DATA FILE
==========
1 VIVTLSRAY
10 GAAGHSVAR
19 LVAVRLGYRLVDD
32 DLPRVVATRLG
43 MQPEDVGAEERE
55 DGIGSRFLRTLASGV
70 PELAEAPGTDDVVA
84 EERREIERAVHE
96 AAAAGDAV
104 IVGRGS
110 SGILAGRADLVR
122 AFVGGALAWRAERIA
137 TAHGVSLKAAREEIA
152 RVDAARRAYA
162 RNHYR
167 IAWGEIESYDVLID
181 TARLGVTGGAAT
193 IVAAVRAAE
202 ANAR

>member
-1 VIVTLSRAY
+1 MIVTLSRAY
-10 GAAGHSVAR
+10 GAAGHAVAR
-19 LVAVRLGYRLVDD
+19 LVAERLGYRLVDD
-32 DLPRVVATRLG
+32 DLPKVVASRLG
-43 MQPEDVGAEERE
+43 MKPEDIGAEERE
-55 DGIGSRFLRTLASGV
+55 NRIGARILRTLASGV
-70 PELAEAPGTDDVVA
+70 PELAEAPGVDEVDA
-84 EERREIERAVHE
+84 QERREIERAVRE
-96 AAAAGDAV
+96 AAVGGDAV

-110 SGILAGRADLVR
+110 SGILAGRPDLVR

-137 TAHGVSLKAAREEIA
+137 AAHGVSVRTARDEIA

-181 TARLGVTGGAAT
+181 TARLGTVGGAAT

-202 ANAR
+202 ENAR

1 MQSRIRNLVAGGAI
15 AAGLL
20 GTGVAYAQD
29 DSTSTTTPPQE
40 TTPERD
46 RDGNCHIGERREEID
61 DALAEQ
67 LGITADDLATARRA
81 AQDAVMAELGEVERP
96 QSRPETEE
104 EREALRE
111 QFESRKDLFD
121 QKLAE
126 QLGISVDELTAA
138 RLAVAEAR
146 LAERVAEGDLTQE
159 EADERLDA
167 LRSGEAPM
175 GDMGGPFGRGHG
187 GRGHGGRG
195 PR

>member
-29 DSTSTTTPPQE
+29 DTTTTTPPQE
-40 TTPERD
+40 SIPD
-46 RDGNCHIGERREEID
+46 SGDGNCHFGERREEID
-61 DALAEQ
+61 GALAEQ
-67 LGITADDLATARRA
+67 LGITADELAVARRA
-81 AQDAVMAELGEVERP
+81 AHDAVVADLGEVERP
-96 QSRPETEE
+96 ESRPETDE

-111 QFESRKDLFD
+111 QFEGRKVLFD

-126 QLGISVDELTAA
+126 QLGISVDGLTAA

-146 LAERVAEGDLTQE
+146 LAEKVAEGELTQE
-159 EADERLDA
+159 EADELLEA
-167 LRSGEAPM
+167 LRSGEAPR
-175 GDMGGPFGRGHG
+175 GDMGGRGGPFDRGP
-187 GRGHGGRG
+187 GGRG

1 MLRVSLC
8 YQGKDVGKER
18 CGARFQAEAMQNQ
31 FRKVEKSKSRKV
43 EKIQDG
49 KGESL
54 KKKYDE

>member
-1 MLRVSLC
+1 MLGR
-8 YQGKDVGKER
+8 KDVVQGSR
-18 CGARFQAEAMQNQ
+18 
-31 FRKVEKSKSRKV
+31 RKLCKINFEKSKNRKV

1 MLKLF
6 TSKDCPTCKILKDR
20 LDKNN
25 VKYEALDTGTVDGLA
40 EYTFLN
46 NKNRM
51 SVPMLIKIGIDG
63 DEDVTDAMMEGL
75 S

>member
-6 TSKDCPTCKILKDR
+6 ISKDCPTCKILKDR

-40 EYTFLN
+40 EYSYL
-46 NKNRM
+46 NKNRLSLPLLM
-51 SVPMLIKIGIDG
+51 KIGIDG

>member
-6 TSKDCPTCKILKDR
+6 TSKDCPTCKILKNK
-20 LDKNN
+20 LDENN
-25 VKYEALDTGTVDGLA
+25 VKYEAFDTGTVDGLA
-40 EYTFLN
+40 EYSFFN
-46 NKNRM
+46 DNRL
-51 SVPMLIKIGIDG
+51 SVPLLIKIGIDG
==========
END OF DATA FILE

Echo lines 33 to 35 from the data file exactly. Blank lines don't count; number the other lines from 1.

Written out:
-70 PELAEAPGTDDVVA
+70 PELAEAPGVDEVDA
-84 EERREIERAVHE